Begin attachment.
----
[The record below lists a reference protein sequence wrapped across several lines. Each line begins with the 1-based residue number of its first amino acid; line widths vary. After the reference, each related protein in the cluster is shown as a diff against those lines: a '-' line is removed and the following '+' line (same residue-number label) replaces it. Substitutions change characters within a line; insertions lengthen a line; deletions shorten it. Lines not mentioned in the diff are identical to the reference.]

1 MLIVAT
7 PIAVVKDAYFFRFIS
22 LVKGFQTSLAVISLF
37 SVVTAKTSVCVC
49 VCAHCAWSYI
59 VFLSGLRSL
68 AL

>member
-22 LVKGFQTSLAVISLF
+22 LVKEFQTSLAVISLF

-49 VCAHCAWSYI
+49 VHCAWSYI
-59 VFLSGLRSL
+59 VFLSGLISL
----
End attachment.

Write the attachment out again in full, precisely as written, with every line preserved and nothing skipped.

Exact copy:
[The record below lists a reference protein sequence wrapped across several lines. Each line begins with the 1-based residue number of its first amino acid; line widths vary. After the reference, each related protein in the cluster is shown as a diff against those lines: a '-' line is removed and the following '+' line (same residue-number label) replaces it. Substitutions change characters within a line; insertions lengthen a line; deletions shorten it. Lines not mentioned in the diff are identical to the reference.]

1 MLIVAT
7 PIAVVKDAYFFRFIS
22 LVKGFQTSLAVISLF
37 SVVTAKTSVCVC
49 VCAHCAWSYI
59 VFLSGLRSL
68 AL

>member
-22 LVKGFQTSLAVISLF
+22 LVKEFQTSLAVISLF

-49 VCAHCAWSYI
+49 VHCAWSYI
-59 VFLSGLRSL
+59 VFLSGLISL